Ethical AI: challenges and opportunities
- Publication Date
- Dr Vaishak Belle
Artificial intelligence provides many opportunities to improve private and public life. Discovering patterns and structures in large troves of data in an automated manner is a core component of data science, and currently drives applications in diverse areas such as computational biology, law and finance.
However, such a highly positive impact is coupled with significant challenges. Machine learning techniques have become especially pervasive in areas as disparate as recidivism prediction, consumer credit-risk analysis, and insurance pricing, with far-reaching consequences. This has raised concerns about the potential for learned algorithms to become biased against certain groups.
Attributes which the algorithm should be fair with respect to include protected characteristics such as ethnicity, sex, age, nationality and marital status. Such attributes should not affect any prediction made by a truly unbiased machine learning algorithm. The process of “de-biasing” is not simply a matter of deleting such entries from the data. Even if algorithms are not provided with information about the protected attribute directly, there is still the potential for algorithms to discriminate based on proxy variables, which may contain information about the protected attribute. For example, the name of an individual may not be regarded as a protected attribute, but it will likely contain information about an individual’s ethnicity or sex.
Unfair algorithmic biases can also be introduced if an algorithm is trained on historical data, particularly in cases where the training labels were allocated based on human discretion. In such a scenario, the algorithm can inherit the historical biases of those responsible for allocating the labels, by actively discriminating against attributes prevalent in a particular group.
What is also very troubling is that there are multiple (and often mutually exclusive) definitions of what it means for an algorithm to be unbiased, and there remains a stark lack of agreement on this subject within the academic community. Implementing one or more formal definitions, moreover, might fail altogether on more wholistic fairness ideals such as egalitarianism.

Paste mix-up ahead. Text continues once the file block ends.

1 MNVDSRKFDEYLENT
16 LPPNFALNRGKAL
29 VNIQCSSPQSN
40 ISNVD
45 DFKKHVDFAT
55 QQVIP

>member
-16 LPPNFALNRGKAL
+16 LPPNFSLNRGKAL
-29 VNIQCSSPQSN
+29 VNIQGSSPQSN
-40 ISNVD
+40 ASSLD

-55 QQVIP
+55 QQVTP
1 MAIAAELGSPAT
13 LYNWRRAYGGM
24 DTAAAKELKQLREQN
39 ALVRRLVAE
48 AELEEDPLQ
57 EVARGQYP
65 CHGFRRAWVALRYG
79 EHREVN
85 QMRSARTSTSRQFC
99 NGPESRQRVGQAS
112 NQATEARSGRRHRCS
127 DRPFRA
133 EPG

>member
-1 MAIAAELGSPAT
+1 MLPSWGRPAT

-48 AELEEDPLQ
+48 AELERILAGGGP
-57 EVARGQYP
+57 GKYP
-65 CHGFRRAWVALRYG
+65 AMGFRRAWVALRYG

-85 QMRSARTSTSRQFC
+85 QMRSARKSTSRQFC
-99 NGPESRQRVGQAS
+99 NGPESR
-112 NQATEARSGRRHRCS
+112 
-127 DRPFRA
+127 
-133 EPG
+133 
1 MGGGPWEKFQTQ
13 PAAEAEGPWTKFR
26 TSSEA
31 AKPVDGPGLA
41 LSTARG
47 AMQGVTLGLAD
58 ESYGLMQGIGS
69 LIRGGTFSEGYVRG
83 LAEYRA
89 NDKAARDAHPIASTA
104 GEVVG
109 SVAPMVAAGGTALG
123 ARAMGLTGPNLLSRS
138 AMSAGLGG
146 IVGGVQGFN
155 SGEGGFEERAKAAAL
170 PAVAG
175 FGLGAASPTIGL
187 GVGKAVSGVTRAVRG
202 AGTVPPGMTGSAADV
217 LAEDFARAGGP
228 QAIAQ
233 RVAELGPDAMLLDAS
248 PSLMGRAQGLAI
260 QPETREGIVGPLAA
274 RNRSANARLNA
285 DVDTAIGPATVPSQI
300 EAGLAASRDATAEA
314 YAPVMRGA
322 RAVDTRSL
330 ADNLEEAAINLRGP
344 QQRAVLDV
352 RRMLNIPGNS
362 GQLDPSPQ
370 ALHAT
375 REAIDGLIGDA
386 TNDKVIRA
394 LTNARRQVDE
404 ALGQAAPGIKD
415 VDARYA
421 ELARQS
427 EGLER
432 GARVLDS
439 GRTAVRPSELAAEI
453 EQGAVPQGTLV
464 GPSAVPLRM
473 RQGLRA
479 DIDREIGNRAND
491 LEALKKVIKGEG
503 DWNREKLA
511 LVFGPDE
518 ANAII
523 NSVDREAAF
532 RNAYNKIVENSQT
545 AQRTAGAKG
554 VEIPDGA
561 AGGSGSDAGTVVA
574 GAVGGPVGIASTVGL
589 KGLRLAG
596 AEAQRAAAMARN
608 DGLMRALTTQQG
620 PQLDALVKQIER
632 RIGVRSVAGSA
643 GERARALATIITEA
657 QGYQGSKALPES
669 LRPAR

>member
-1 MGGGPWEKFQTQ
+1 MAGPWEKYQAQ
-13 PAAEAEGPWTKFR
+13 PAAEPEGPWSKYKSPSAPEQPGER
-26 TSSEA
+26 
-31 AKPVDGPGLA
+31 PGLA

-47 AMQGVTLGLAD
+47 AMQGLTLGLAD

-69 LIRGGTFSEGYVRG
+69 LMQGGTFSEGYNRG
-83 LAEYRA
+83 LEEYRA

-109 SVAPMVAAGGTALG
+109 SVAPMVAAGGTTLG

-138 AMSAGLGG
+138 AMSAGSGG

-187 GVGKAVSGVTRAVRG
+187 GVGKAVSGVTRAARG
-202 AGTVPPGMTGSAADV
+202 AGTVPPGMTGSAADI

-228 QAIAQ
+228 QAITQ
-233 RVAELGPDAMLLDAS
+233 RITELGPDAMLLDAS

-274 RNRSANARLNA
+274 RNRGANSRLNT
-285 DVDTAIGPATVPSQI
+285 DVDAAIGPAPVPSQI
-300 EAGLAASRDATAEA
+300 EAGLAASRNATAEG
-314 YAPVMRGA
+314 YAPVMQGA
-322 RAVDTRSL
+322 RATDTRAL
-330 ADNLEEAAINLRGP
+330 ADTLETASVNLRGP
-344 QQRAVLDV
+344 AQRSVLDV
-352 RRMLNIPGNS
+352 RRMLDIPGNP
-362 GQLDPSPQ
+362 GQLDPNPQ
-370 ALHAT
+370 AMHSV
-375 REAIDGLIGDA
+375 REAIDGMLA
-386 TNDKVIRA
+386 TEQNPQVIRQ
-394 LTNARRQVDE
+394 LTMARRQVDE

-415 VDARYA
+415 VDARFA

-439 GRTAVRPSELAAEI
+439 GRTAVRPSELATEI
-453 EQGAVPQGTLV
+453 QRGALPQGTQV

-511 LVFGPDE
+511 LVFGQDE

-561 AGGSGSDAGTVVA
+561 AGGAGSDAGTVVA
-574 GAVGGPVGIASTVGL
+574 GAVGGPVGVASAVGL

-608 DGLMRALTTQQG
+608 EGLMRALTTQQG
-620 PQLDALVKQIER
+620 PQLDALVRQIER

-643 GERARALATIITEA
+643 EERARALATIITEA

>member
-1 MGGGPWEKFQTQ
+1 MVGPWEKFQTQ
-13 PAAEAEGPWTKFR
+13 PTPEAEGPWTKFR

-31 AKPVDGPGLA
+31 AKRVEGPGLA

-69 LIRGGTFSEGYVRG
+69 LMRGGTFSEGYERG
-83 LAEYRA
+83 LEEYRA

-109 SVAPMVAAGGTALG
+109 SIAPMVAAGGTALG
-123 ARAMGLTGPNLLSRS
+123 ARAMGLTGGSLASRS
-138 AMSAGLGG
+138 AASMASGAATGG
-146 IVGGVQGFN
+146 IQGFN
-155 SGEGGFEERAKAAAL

Many feel that a formal notion may not be appropriate at all, given the complex social contexts that occur in human-machine interactions.
What then lies ahead for the science of AI? A couple of avenues seem like good starting points. There is considerable excitement about so-called human-in-the-loop systems, where there is continuous interaction between a human expert and the system. However, care needs to be taken. Simply delegating responsibility of critical decisions to humans in an ad hoc fashion can be problematic. Critical actions can be hard to identify immediately, and it is only the ramification of those actions that raise alarm, in which case it might be too late for the human to fix.
Moreover, understanding the AI system’s rationale is a challenge, as represented by the burgeoning field of explainable artificial intelligence. A better thought-out option is to balance the data-driven learning with common sense background knowledge. This type of knowledge might relate concepts, categories and properties of the physical world, and so might be able to computationally reason about the consequence of actions and therefore provide an intelligent interface to the human.
These are just small steps towards automation that is accountable. Legal and regulatory work is needed to understand the impact of such applications on the human capital, and whether such automation is desirable in the first place. Computational abstractions need to be part of a larger ecosystem where accountability and responsibility is understood more broadly, so that we can build a better future together.
Dr Vaishak Belle is a Young Academy of Scotland member, a Reader at the University of Edinburgh, an Alan Turing Faculty Fellow, and a Royal Society University Research Fellow.
This article originally appeared in ReSourcE Winter 2022.
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